Document Type


Date of Degree


Degree Name

PhD (Doctor of Philosophy)

Degree In


First Advisor

David Watson


Research on the empirical structure of distress (mood and anxiety) disorders has yielded many valuable insights. These efforts have culminated in the integrative hierarchical model (Mineka, Watson, & Clark, 1998), which specified general, specific, and unique components of distress disorders. However, some components have not yet been identified, and the model cannot account for temporal relations among the syndromes. Clark, Watson, and Mineka (1994) suggested that personality traits may help us fill these gaps.

Accordingly, I proposed a hierarchical-vulnerability model of distress disorders, which posits that psychiatric syndromes are products of interactions between personality traits and environmental stressors. This model is patterned after the integrative hierarchical model, as it specifies various levels of generality among personality-psychopathology links. The aim of this study was to develop the personality component of the model by identifying traits relevant to four target syndromes: major depression, panic disorder, social phobia, and OCD. Building on previous research, I hypothesized several trait contributors for each of the disorders.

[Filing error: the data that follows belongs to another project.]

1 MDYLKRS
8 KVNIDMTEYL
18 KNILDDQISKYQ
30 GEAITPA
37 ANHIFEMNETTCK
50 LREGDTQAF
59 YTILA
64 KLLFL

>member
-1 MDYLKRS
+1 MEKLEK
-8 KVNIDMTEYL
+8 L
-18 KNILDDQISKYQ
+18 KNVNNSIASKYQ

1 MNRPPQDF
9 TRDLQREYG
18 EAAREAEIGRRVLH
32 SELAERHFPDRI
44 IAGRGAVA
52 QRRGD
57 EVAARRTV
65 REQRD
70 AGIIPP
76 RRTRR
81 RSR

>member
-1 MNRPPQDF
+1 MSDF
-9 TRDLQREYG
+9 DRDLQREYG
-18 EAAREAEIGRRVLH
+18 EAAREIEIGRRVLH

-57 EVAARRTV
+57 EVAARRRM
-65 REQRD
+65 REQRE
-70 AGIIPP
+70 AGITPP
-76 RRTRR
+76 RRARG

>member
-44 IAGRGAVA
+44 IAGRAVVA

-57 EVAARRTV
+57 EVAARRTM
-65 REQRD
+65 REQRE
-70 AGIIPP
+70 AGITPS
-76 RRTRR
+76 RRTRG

I administered an extensive personality battery and an interview measure of the target syndromes to two samples: 385 undergraduates and 188 psychiatric patients. First, I evaluated the associations among the personality measures. Next, I tested study hypotheses using correlational and multiple regression analyses. I also examined the robustness of results across samples.

The results confirmed the central role of negative emotionality as the shared trait vulnerability. I also identified two specific trait contributors (linked to two disorders each), and seven unique contributors. Notably, all unique associations involved either depression or social anxiety. The model was able to explain roughly half of variance in these two syndromes but only approximately a quarter of the variance in panic and OCD. On the other hand, the traits consistently accounted for 75% of the covariance among the syndromes.

In sum, the hierarchical-vulnerability model offers a useful approach to conceptualizing personality-psychopathology relations. However, the stress component of the model is yet to be developed. Furthermore, the present findings need to be replicated in new samples and evaluated in longitudinal studies. Finally, the model needs to be extended to include other disorders and traits.


ix, 166 pages


Includes bibliographical references (pages 102-115).


Copyright 2006 Roman I Kotov

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Psychology Commons